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  • Why Have Fatal Truck Accidents Increased Since 2009?

    Fatal Truck Accidents

    There are more trucks than ever on roadways, and the economy depends on trucks transporting goods. The Coronavirus (COVID -19) pandemic has shown how essential delivery workers are to the economy, and trucks are needed to make sure goods are delivered.

    When it comes to truck accidents, data from the 2018 Pocket Guide to Large Truck and Bus Statistics and the Insurance Institute for Highway Safety shows that large trucks are involved in about one in every 10 highway fatalities, even though they make up only four percent of all vehicles on the road. Since 2009, the number of fatalities in large truck crashes has increased each year. Data from the National Highway Traffic Safety Administration (NHTSA) for 2019 reveals that over the course of a decade, the number of deaths increased by 48 percent.

    The reason for the rise is likely due to an increase in trucks on the road and miles traveled. From 2009 to 2018, the total number of registered large trucks increased by 21 percent, and the number of miles traveled increased six percent.  

    Have Truck Accident Injuries Also Increased?

    The NHTSA reports that from 2009 to 2019, injuries in crashes involving large trucks increased by 115 percent, from 74,000 people to 159,000. When a truck crashes, it is almost always the occupants of the other vehicle or pedestrians that are injured or killed rather than the driver of the truck. A fully loaded tractor-trailer can weigh up to 80,000 pounds, whereas the typical passenger vehicle weighs 3,000 to 4,000 pounds.

    Injuries from a truck accident are often severe, including head, neck, and back injuries. Truck accidents can also inflict catastrophic injuries, such as internal organ damage, spinal cord injuries, and amputations. Victims may be left paralyzed or otherwise unable to return to work, leaving them with no source of income.

    Why are Truck Accidents so Dangerous?

    The increase in fatalities and injuries reflects the danger inherent in truck accidents. As mentioned above, the size of a truck means that multiple passenger vehicles may be involved, increasing the number of victims. The weight of the truck makes it harder to maneuver or bring to a stop in an emergency situation. A tractor-trailer loaded with cargo needs 20 to 40 percent more space than a car to stop and even longer on wet or slippery surfaces. In an accident, the impact of a truck is much more than that of a car and results in more severe injuries to the occupants of the passenger vehicles.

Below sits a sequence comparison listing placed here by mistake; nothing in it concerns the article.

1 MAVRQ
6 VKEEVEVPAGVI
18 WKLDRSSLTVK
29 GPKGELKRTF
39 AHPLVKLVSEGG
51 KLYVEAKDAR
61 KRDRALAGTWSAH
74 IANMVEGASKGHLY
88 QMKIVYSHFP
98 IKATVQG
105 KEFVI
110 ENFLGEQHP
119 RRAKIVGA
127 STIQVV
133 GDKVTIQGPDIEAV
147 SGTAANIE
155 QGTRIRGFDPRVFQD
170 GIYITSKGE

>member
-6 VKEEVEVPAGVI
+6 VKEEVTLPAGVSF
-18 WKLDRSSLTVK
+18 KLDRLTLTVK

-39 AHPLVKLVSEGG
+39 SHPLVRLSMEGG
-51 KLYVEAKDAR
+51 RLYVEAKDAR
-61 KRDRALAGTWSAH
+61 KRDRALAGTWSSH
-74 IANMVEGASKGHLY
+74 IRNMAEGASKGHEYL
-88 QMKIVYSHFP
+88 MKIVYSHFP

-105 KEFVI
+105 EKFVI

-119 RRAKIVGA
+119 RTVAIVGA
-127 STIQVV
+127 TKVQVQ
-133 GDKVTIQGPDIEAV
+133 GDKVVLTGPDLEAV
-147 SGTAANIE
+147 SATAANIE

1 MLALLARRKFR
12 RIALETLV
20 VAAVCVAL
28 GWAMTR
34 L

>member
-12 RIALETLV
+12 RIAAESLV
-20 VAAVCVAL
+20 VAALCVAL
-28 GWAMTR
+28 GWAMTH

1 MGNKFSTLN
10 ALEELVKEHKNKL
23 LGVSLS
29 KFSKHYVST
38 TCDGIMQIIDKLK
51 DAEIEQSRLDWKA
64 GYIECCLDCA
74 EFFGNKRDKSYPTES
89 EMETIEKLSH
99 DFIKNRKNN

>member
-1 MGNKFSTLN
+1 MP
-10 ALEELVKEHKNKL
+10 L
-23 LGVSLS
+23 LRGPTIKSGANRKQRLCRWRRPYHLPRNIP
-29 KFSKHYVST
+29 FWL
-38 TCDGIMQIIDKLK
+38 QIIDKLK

The height of a truck can also result in an underride accident. In this gruesome type of truck accident, the impact of the crash can force a smaller vehicle under the body of the truck, resulting in instant death by crushing or decapitation. Those who survive may be trapped inside the car with severe head or neck injuries.

    What are Common Causes of Fatal Truck Accidents?

    Most fatal truck accidents are caused by driver error. The Federal Motor Carrier Safety Administration (FMCSA) is responsible for regulating the trucking industry and is currently considering lowering the age for interstate truck drivers to 18 years old. Critics of lowering the age are concerned that younger drivers do not have the experience to avoid common causes of fatal truck accidents, such as:

    • Distracted Driving: Truck drivers spend most of their time alone in a cab for hours at a time. Any number of distractions could cause them to lose control of the truck, including eating, drinking, reaching for a fallen object, texting or talking on a cellphone, checking social media, programming a navigation system, or interacting with dispatchers.